Government requests more time in Ginnie Mae/TCB lawsuit

The government is asking for discovery deadlines to be pushed to July 15, citing an ongoing OIG audit and confidentiality concerns

Lawyers for the U.S. government have requested an extension of deadlines related to discovery in the case brought by Texas Capital Bank (TCB) against Ginnie Mae over the extinguishment of a priority lien tied to the loan portfolio collateral of Reverse Mortgage Funding (RMF), according to court documents reviewed by HousingWire’s Reverse Mortgage Daily (RMD).

The original deadline of June 13 to provide discovery information related to the case cannot be met due to several factors cited by the government. These include concerns over trade secrets, an ongoing inquiry into Ginnie Mae’s handling of RMF by the U.S. Department of Housing and Urban Development (HUD) Office of the Inspector General (OIG), and other concerns about the public disclosure of information the company wishes to keep confidential.

“Certain Ginnie Mae documents have been flagged as potentially subject to the federal Defend Trade Secrets Act,” the filing reads. “To administer its programs, Ginnie Mae requires program participants to submit proprietary, business sensitive, and other competitively advantageous non-public information.”

A portion of this information belongs to non-parties described as direct competitors of TCB, and Ginnie Mae is consulting with attorneys to determine if such information could qualify as providing a business advantage.

Other regulations require that government agencies preserve “government contract pricing structures and other details of competitively bid contracts,” the filing reads. “Some of the Ginnie Mae documents may show confidential pricing information, which may need to be designated attorneys’ eyes only. Review was delayed by an unexpected vacancy in the office that consults on compliance with these regulations.”

The OIG inquiry has also complicated the government’s ability to comply with the current deadline, government attorneys contend.

“The Office of Inspector General is reviewing documents to determine whether the law enforcement privilege, confidentiality concerns, or any other privileges are implicated,” they wrote.

And there are other concerns about potentially bringing other non-public information to light, the filing asserts.

“Certain documents involve Ginnie Mae’s responsibility to monitor program participants for regulatory compliance using both public and non-public methods,” the filing reads. “The law enforcement privilege protects against the disclosure of such non-public methods. To determine whether the privilege is implicated, reviewers are consulting with the relevant persons within Ginnie Mae with knowledge of their oversight and monitoring techniques.”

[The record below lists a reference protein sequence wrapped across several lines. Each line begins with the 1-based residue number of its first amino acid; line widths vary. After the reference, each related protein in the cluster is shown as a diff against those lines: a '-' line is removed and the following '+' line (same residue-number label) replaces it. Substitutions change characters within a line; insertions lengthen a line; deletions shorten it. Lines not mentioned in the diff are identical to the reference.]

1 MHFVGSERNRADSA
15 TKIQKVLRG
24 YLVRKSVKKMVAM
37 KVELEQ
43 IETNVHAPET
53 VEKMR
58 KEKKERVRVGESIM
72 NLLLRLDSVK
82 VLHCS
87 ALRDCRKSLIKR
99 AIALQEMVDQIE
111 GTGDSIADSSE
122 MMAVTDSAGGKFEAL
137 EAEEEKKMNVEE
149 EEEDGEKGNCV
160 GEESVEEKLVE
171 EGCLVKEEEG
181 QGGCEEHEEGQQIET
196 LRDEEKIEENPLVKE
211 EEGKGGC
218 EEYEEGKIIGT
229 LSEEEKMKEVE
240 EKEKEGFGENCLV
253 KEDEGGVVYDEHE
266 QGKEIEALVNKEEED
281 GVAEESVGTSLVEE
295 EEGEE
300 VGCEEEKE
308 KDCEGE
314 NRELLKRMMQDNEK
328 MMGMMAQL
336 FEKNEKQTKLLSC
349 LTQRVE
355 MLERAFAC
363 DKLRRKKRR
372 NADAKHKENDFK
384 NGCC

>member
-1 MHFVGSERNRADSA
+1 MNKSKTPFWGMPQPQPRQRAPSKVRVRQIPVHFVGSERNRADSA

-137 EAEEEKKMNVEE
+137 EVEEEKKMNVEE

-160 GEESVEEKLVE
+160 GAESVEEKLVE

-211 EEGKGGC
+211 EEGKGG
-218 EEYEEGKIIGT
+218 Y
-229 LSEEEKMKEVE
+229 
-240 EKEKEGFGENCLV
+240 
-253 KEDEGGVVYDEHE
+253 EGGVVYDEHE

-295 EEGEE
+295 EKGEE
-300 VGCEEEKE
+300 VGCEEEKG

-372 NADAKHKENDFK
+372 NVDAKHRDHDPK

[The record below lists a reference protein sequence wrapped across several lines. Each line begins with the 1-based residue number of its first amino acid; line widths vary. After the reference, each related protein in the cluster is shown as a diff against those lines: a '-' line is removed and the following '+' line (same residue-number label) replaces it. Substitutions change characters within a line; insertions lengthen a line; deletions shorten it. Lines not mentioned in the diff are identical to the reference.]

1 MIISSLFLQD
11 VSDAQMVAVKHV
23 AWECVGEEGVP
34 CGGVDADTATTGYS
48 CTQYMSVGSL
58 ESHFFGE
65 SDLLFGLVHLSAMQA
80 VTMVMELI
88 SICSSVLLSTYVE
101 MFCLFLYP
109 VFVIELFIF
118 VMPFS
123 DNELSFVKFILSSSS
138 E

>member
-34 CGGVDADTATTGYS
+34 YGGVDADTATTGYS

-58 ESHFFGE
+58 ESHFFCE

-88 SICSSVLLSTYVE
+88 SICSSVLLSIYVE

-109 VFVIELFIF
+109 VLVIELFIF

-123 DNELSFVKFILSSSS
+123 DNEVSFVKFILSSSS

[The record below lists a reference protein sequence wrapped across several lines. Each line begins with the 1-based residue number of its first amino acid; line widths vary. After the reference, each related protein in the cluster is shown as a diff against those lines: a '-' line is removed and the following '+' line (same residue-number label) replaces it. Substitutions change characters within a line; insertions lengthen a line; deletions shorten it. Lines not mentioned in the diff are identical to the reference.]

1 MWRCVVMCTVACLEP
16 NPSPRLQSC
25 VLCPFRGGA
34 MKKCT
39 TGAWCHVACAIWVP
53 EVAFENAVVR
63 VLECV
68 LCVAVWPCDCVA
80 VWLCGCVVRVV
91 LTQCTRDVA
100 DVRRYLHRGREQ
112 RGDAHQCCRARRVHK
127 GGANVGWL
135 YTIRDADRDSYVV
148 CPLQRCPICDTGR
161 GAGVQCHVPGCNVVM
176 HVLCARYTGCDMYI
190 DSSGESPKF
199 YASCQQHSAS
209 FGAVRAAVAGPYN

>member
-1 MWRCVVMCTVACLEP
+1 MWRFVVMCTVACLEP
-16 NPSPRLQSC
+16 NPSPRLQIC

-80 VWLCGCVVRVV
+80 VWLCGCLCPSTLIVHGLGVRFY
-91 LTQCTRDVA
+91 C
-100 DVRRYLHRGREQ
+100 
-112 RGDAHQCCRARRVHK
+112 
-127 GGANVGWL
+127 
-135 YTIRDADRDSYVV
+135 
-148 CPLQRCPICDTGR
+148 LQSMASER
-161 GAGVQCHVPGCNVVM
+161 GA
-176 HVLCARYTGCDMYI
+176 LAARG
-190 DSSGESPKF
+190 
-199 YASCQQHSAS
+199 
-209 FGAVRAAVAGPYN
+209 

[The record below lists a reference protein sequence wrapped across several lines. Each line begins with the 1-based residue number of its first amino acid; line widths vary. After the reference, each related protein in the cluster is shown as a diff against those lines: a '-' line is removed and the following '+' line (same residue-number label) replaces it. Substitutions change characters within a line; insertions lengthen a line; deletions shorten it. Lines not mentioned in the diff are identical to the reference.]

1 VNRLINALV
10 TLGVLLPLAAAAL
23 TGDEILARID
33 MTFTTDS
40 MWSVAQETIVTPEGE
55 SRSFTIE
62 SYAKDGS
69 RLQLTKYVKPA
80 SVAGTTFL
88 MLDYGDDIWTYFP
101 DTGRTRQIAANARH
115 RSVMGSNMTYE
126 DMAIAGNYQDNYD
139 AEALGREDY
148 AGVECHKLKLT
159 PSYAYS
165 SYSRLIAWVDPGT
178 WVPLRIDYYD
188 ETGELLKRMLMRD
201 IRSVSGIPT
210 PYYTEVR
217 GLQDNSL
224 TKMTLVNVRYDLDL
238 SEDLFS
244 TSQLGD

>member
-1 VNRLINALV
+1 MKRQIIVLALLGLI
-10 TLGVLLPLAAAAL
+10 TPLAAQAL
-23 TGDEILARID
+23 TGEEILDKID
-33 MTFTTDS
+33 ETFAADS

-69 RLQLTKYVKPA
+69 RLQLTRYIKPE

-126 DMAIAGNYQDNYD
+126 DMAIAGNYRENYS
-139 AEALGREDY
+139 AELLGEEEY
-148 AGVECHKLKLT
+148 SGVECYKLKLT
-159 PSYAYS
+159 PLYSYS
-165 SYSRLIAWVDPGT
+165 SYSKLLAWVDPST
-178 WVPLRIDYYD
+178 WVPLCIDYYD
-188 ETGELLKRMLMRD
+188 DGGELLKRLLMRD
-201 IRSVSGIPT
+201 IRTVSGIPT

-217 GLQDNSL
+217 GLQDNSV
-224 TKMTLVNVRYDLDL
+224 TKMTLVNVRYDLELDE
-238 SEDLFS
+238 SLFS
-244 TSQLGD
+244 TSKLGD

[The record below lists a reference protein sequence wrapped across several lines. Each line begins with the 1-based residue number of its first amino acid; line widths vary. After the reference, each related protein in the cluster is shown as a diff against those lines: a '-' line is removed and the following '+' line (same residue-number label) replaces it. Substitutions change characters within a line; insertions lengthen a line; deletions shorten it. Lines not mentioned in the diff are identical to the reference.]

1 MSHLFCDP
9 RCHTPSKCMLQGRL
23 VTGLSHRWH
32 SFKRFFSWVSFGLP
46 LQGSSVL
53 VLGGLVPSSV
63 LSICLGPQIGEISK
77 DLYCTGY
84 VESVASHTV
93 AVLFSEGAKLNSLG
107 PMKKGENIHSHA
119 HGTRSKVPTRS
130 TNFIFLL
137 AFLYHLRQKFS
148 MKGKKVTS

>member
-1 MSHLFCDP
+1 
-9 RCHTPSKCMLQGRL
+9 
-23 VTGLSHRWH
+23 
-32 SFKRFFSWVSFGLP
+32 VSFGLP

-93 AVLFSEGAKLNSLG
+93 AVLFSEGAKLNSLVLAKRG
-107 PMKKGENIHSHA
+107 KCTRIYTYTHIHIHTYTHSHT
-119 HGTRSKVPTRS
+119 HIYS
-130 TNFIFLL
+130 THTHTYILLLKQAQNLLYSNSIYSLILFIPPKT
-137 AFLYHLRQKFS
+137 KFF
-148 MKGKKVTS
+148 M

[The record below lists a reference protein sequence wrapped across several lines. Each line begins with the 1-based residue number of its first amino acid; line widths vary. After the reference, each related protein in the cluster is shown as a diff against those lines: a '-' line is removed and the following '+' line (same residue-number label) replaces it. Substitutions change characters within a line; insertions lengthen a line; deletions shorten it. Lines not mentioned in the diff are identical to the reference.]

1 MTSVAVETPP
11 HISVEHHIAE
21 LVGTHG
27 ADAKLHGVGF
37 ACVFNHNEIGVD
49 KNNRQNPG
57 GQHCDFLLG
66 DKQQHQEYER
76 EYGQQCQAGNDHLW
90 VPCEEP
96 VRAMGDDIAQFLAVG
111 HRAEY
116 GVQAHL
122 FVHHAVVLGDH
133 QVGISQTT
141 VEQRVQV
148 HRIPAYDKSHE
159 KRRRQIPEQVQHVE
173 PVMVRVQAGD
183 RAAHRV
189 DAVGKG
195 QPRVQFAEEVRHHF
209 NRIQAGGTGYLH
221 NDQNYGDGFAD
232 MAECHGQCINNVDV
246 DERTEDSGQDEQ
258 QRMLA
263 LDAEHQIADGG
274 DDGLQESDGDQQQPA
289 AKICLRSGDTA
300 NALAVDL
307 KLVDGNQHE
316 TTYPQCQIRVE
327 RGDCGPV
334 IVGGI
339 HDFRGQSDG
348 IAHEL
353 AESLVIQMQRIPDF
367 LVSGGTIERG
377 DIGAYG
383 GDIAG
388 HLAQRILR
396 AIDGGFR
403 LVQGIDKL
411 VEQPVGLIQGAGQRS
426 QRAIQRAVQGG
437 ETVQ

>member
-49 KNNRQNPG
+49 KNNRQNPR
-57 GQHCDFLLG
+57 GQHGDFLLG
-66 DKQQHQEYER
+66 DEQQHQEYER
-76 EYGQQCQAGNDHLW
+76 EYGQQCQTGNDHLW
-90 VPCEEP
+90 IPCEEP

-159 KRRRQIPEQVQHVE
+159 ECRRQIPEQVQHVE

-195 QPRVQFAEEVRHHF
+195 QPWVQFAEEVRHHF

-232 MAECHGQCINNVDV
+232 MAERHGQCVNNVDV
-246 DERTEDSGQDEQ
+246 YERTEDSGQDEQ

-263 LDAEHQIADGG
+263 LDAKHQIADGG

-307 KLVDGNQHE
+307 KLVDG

So far, government officials have spent “approximately 1,000 hours” to review documents related to the case, including “considerable overtime,” but these considerations have made it impossible to meet the existing deadlines, the government said in requesting the discovery deadline be pushed to July 15.

As of Wednesday afternoon, the presiding judge has not yet responded to the filing.

This is the latest development in the lawsuit between TCB and Ginnie Mae, which was originally brought by the bank in October 2023 in the U.S. District Court for the Northern District of Texas. TCB alleges that the government-owned company “extinguished, in return for no consideration, TCB’s first priority lien on tens of millions of dollars in collateral” stemming from the Federal Housing Administration (FHA)-sponsored Home Equity Conversion Mortgage (HECM) program.

While the government pushed back on the majority of TCB’s claims and sought to have the case dismissed, the presiding judge permitted the bulk of the case to proceed while dismissing only a small portion of the claims against the government. Judge Matthew Kacsmaryk determined that the majority of the arguments laid out by TCB against Ginnie Mae have merit worthy of the trial process.

Following the judge’s ruling, Ginnie Mae soon after filed a point-by-point response to the initial complaint filed by TCB. It denied the majority of the claims against it and admitted only to material facts of policy, procedure and — in some instances — the standing of each entity’s participation in the HECM and HECM-backed Securities (HMBS) programs.

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